Over the last few years, the person who’s writing has perhaps influenced me the most has been Teju Cole. For the last five years, in his role as photography critic for the New York Times, Cole’s On Photography column has consistently been one of the most thoughtful, beautifully written, and challenging venues for criticism. Earlier this month, he published the final installment of what became a truly incredible body of work.
I had been a fan of Teju for years1. I read his novel Open City during my last week living in San Francisco and I have vivid memories of sitting in my empty apartment with that book, walking around the city one final time and seeing it all with fresh eyes. It was in grad school, however, that I started reading his criticism with a renewed interest. I was studying criticism and thinking about my own voice as a critic and I constantly found myself returning to his essays for his blend of astute commentary, poetic language, and close looking.
An early favorite was Death in the Browser Tab, a provocative essay on the recent string of murders of black men that had been streamed online. What starts as a look at one of those videos turns into a beautiful meditation on race and death. A few months later was his piece on drone photography that expanded into a commentary on surveillance and war. He looked closely at the work of Joel Meyerowitz, Luigi Ghirri, and Peter Funches and examined how both Instagram and affordances influence photography. And we can’t forget the essay he wrote about Marie Cosindas as one long run-on sentence! The centerpiece of the column, I think, was 2016’s Far Away from Here, a blend of travel writing, criticism, and personal essay where he considered the relationship between writing and photography. But if the five years and 36 essays have a theme, it’s how photographs render each other, how they influence the subject, and show (or hide) the humanity in each other. He returned to these questions again and again and again.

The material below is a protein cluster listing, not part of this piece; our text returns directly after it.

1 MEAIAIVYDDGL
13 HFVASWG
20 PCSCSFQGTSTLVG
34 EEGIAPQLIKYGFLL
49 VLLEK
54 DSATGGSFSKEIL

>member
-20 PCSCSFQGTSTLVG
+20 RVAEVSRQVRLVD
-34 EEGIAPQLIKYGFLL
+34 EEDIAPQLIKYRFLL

Here’s what I wrote in my review of his 2017 book of photographs, Blind Spot, and thinking about his work as a whole:
Blind Spot is a book about looking; about seeing what’s in the frame, about reflecting on what we see. Teju Cole asks us to slow down so we can understand our own blind spots. I saw San Francisco differently that last week, and as I finished Blind Spot this week, I started to see New York differently too. He taught me to see.
This act of slowing down to truly see is the thread that ties his work together; the cornerstone of On Photography. I can’t think of a writer who’s had such a profound impact, on both my work and and my life, as Teju has had. If anything I write can be just half as good as any of these essays, I’ll feel like I’m doing something right.
Spend some time in his archives, it’ll show you a new way to see.